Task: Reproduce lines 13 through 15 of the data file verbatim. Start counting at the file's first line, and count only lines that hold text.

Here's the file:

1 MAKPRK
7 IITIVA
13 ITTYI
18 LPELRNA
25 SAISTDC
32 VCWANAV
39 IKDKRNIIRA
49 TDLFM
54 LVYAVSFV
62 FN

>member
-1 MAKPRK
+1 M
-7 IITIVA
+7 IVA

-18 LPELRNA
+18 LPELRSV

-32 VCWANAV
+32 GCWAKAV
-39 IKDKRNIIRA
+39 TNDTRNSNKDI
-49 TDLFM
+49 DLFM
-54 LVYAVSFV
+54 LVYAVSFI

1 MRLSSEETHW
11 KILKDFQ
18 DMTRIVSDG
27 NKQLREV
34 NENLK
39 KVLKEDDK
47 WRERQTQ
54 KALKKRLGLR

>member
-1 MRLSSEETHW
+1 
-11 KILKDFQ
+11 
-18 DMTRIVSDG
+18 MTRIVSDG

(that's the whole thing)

+1 M
-7 IITIVA
+7 IVA